Viraha bhava or the mood of pain caused by separation is very popular in Indian poetry and music. The anxiety faced by the nayika (female protagonist) when separated from her beloved, her suffering and her intense need for reunion is featured again and again in Indian literature.
Seemingly, there is no gender equality here as mostly the poetry or prose depicts the nayika as the one who suffers. This may well be because this pain of separation is also associated with the women who leave their maternal homes after being wed. The songs of bidai, the ceremony to bid farewell to the bride, sing of viraha bhava as well.
In the spiritual world, Viraha is one of the nine paths of Bhakti listed in Narada Sootra. It is defined as the love within the intense pain of separation from God. Very popular in the Krishna cult, it is Radha’s suffering when separated from Krishna which the devotee experiences. Is this pain not just the longing for completeness? Hinduism often portrays the Ultimate as a male-female duality. Vishnu encompasses Lakshmi whom he holds in His vakshasthalam – in His chest close to his heart. Shiva and Shakti are often shown as two halves of the whole – as Ardhanarishwarar. Sankhya philosophy proposed by Sage Kapila talks of Purusha-Prakriti, consciousness and matter, the experiencer and the experienced. Is it a coincidence that Purusha also means a man, and Prakriti a woman? Just as Vishnu is incomplete without Lakshmi, Shiva without Shakti and Purusha without Prakriti, the bhakta is incomplete without his Lord. In fact, Viraha is welcomed by the bhakta as it acknowledges his oneness with God and the union which is to come.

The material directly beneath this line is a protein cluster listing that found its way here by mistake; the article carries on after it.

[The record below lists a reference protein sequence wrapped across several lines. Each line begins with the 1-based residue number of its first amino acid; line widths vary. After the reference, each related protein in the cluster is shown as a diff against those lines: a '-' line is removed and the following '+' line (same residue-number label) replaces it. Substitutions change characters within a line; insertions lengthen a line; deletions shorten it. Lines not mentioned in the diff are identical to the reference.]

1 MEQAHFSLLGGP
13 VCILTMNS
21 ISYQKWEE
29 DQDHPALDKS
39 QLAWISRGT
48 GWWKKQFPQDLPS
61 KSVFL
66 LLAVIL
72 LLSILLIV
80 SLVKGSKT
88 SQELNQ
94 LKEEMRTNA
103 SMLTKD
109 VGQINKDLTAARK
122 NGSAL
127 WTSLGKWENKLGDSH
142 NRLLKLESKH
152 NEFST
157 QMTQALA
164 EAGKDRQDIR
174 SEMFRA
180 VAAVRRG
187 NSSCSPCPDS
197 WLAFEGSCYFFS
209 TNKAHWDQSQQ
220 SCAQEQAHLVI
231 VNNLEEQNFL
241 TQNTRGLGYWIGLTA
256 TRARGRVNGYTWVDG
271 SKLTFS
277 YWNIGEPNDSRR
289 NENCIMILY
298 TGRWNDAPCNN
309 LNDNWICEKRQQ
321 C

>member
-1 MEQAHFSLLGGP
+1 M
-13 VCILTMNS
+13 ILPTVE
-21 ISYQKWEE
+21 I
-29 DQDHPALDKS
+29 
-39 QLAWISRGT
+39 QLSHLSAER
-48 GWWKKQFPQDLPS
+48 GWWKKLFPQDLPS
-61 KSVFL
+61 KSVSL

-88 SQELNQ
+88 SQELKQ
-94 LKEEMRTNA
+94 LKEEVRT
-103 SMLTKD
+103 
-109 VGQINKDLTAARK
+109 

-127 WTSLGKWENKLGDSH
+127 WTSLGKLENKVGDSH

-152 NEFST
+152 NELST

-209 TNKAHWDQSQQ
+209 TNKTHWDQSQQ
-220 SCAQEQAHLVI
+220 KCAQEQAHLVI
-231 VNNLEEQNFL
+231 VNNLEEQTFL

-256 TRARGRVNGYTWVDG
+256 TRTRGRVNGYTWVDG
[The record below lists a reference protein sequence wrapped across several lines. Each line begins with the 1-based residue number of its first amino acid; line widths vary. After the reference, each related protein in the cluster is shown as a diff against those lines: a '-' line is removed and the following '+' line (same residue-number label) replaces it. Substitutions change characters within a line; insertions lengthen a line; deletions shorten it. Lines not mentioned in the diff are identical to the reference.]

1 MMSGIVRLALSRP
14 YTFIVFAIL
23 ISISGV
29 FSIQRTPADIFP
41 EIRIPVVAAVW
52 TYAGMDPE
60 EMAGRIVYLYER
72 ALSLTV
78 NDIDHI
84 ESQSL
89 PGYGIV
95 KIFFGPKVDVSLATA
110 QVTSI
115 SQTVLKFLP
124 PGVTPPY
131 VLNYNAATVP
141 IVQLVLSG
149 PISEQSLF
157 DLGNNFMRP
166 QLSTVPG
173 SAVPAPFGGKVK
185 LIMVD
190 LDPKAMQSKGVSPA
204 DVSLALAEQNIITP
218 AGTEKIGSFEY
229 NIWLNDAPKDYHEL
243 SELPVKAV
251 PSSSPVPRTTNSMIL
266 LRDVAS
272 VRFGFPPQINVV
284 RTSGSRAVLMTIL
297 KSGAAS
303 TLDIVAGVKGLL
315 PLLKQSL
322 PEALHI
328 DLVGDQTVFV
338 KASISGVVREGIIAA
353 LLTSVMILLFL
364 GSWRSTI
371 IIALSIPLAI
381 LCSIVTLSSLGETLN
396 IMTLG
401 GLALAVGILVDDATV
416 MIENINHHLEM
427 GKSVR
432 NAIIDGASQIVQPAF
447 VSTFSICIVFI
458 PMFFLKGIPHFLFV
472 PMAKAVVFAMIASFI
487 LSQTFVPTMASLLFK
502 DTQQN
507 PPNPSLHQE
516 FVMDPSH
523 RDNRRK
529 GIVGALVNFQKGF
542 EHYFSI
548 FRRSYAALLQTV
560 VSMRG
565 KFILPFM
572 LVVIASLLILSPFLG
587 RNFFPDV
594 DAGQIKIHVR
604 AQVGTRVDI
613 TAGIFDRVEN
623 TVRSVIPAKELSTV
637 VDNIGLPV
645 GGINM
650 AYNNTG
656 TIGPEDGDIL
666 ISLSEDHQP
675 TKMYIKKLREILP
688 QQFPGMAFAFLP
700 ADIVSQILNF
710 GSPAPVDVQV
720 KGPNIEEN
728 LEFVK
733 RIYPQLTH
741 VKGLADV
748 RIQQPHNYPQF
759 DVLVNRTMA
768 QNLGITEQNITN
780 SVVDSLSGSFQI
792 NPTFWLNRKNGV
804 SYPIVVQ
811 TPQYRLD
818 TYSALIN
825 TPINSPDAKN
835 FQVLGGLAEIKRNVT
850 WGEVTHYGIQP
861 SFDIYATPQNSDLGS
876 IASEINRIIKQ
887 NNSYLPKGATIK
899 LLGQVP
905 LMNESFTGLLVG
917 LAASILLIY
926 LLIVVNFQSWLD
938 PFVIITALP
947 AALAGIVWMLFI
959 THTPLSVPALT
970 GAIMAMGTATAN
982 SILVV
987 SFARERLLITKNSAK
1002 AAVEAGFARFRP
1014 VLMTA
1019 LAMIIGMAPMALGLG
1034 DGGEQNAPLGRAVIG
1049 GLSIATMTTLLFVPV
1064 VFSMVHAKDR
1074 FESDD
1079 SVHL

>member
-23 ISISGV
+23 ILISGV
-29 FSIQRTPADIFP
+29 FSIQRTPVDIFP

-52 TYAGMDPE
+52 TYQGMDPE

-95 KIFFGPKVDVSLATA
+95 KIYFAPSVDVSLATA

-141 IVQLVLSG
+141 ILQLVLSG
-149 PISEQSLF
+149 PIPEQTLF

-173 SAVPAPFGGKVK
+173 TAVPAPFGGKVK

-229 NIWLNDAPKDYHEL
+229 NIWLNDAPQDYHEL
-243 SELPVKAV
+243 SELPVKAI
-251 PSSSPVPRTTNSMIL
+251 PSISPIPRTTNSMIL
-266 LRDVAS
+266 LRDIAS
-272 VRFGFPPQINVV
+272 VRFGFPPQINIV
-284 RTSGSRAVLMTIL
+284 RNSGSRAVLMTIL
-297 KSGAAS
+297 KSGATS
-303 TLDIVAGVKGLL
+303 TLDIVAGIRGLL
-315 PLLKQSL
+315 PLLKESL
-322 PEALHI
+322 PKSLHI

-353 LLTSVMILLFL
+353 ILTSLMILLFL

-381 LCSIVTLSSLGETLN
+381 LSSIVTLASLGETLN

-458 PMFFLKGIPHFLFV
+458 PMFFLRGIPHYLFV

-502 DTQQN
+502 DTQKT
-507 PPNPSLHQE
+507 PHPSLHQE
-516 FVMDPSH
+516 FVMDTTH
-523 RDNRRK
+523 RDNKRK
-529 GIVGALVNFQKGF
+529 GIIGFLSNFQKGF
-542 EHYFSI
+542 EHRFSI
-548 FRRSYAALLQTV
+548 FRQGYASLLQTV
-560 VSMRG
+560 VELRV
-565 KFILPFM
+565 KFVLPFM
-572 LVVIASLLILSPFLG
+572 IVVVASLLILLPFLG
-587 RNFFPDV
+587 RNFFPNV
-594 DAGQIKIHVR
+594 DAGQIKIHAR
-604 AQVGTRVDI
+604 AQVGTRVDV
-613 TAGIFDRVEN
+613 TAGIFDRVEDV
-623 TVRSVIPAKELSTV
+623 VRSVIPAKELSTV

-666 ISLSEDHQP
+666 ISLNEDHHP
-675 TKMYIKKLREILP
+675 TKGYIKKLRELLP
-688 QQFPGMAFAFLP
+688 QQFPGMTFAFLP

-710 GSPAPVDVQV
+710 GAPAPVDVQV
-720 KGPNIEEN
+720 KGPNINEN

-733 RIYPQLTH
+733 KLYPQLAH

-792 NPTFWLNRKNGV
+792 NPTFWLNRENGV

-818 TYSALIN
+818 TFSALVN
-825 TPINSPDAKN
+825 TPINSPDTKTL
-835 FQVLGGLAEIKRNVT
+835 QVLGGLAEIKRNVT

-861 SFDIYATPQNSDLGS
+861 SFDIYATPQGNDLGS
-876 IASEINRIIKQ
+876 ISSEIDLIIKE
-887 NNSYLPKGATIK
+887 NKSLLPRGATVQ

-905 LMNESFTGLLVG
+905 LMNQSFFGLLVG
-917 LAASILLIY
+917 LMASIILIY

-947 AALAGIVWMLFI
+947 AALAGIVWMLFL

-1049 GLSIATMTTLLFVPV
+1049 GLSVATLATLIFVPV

Many poets have written on this theme of viraha. Today I have chosen a beautiful song written by Ambujam Krishna(1917-1989). She says ‘It becomes late, why has Krishna, who left me alone, not come back yet? Perhaps the ladies who gathered around him when they heard his flute have cast a net with their glances and drawn him away? While I lament and writhe in agony like a worm here, is he talking and laughing with the women? Has he forgotten his words to me – ‘My parrot (a term of endearment), I’ll not leave you even for a moment!’ ? Has he abandoned this naive woman?’. Ambujam Krishna writes words which ring true. Her viraha bhava is tinged with jealousy and doubt. If you would like to know more about this poet, read this nice tribute published in the Hindu in 2004. She did not set her poetry to music. I am unsure who did set this song to the raga Revati but it suits it so very well. To know more about the raga Revati, click here.
Listen to Bombay Jayashri’s very pleasant rendition here.
Footnote (Lyrics) :
என்னை விட்டுப் போன கண்ணன்
வரக் காணேனே -சகி
குழலோசை கேட்டு கூடிடும் மங்கையர்
விழியால் வலை வீசி அழைத்து சென்றனரோ
புழுவென நான் இங்கு புலம்பி துடிக்கையிலே
பூவையருடன் அங்கு பேசிச் சிரிக்கப்போ ?
பைங்கிளி உன்னை கணம் பிரிகிலேன் என்ற
பேச்சும் மறந்தானோ பேதையை துறந்தானோ ?
pozhudu migavAchchudE ennai viTTup-pOna kaNNan varak kANEnE sakI
kuzhalOsai kETTu kUDiDum mangaiyar vizhiyaAl valai veesi azhaittu sendranarO
puzhuvena nAn ingu pulambi tuDikkayile pUvaiyaruDan angu pEsi sirikkappO
paingiLi unnaik-kaNam pirigilEn endra pEchchum marandAnO pEdaiyait-turandAnO
It becomes late, why has Krishna, who left me alone, not come back yet? Perhaps the ladies who gathered around him when they heard his flute have cast a net with their glances and drawn him away? While I lament and writhe in agony like a worm here, is he talking and laughing with the women? Has he forgotten his words to me – ‘My parrot (a term of endearment), I’ll not leave you even for a moment!’ ? Has he abandoned this naive woman?’